For one quarter, the Portland Trail Blazers looked comfortingly-similar to the team that ran off a four-game win streak heading into the All-Star break. Unfortunately, all it took was one of the Golden State Warriors’ classic, one-of-a-kind runs to render them irrelevant for the next three quarters. The Warriors had seven players score in double-figures and every player had at least five points. That proved too much in a 132-95 primetime rout.
On the Blazers side, Anfernee Simons led the way with an efficient 24-point performance, and he got modest-but-productive performances from a few teammates. The loss moves Portland to 25-35, still in the Western Conference’s No. 10 spot, and one-and-a-half games ahead of San Antonio Spurs.
Stay tuned for Ryan Buchanan’s extended recap; in the meantime, here are some quarter-for-quarter thoughts.
A bit of a fun fact to kickstart things: the Portland Trail Blazers came into tonight’s game without any of their top eight points per game scorers from last season’s team. There’s a consensus that at some point, the tank is supposed to begin; it certainly wasn’t going to start in the first quarter. Portland found immediate success against the Warriors through their own talented backcourt. Anfernee Simons and Josh Hart combined to start a perfect 8-for-8 from the field, taking advantage of either Simons’ pick-and-roll versatility, or the Lillard-like advantage it creates when he takes two defenders with him.
In the process, it was noteworthy in how fast the Blazers’ pace was. They’ve shown a willingness to snag rebounds and fly out in transition as of late. Though, as they soon learned in playing the Western Conference’s No. 2 seed, the Warriors could match their strengths point-for-point. Both teams quickly reached double-figures in transition points, the Warriors using their share to claw back in. After opening up a 10-point lead midway through the opening frame, the Blazers had only a 32-31 lead to show for it.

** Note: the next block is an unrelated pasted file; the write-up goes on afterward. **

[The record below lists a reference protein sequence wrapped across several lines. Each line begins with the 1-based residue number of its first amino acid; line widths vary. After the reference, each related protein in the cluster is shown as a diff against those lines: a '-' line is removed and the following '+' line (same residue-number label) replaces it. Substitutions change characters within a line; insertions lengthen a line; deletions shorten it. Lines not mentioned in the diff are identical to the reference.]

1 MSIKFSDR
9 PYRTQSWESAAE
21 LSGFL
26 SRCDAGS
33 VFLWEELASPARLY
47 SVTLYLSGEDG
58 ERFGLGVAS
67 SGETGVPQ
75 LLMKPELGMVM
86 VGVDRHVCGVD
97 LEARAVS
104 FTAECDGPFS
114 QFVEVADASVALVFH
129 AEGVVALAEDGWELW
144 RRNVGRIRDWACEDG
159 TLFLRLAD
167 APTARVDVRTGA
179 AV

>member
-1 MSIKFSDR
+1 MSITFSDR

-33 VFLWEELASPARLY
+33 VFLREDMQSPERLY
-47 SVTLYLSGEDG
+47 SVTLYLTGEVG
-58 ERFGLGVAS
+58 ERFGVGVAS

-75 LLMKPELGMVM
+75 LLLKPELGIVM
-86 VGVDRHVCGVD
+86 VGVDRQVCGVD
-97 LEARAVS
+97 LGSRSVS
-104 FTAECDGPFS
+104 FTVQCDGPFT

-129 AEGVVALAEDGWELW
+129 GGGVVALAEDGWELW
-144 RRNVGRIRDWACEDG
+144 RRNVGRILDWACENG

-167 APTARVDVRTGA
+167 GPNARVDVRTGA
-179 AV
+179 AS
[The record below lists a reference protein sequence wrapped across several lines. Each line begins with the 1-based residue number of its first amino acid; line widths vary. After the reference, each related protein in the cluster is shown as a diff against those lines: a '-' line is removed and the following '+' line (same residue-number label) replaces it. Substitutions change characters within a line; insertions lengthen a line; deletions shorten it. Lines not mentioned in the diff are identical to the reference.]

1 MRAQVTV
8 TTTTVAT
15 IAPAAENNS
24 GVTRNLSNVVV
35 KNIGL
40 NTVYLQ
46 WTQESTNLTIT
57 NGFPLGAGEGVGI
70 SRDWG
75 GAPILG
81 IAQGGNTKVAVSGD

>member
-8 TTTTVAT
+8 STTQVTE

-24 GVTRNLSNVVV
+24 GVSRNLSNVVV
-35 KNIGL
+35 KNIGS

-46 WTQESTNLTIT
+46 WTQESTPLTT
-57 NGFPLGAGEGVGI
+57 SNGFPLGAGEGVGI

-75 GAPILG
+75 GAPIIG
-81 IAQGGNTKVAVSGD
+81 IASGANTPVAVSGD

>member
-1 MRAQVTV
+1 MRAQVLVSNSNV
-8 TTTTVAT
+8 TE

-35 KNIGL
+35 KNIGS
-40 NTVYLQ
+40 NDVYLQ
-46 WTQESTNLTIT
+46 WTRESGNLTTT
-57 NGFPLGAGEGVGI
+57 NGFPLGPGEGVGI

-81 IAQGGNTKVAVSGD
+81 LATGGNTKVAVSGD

The Trail Blazers’ gritty, equal opportunity offense has its moments, though, with tonight’s game as proof, it’s glaringly obvious when Simons isn’t on the floor creating points. In between the midway point of the first and second quarters, Golden State was able to run off a 35-9 run, quickly turning the Blazers’ 10-point advantage into a 17-point edge in their own front.
If Curry decides to ever grow bored with basketball, he certainly put enough on tape to try out for quarterback in the near future. On Blazers misses and turnovers — there were a lot of those in this quarter — Curry lofted full-court dimes to teammates, keeping the scoreboard operator busy. On defense, Golden State went to a go-to strategy, using 6-foot-7 Jonathan Kuminga and his 6-foot-11 wingspan and Andrew Wiggins to make life relatively difficult for him. We say “relative” because Simons still scored with ease, with 21 points at the half. Those efforts appeared fruitless though, because of the Blazers’ inability to defend without fouling. All told, the Warriors held a 70-57 edge going into halftime.
Ultimately, it didn’t take long for the inevitable to rear its ugly head. The Blazers, though gritty, energetic and competitive, couldn’t match the Warriors’ star-powered offense point-for-point, and further struggled to score on its No. 1-ranked defense. Twice, they cut the score to a dozen, though that deficit eventually ballooned to a 29-point advantage for Golden State.
To their credit, the Blazers continued to move like a team fighting to get back into the game, though the talent and chemistry disparity proved too overwhelming. The Warriors, namely Wiggins and Kuminga, had a stretch midway through the third that all but ensured they wouldn’t need to play in the fourth. Golden State held a 30-16 edge by quarter’s end, leading to a 100-73 lead going into the fourth quarter.
By this point in the game, both teams had elected to put their starters on the bench. Even so, it was glaringly obvious that the Warriors’ group was more prepared to take an edge. Jordan Poole took on a role as the best player on the court in the final frame, threading in assists into the teeth of the Blazers’ nonexistent defense for quick paint scores. By this point, the Warriors had nearly doubled Portland’s paint-scoring output, padding on a lead that now sat in the 30s.
Though, on the plus side, it did allow a few of the Blazers’ newest talent to put some of their game on tape. Brandon Williams, in just his third NBA game, showcased his offensive skills, hitting his first career 3-pointer; new acquisition Keon Johnson showed some nuance, snaking pick-and-rolls and using a nifty spin move to get into the lane on different possessions; Elijah Hughes put his shooting touch and ability to push the tempo on tape. In the grand scheme of things with the game no longer in question, perhaps it doesn’t mean as much. But it stands a positive on a night where they were hard to come by over the final three quarters.
Stay tuned for Ryne Buchanan’s extended analysis of tonight’s game.
The Blazers get two days off before a Sunday night tilt against the Denver Nuggets at 6 pm PT on Feb. 27th.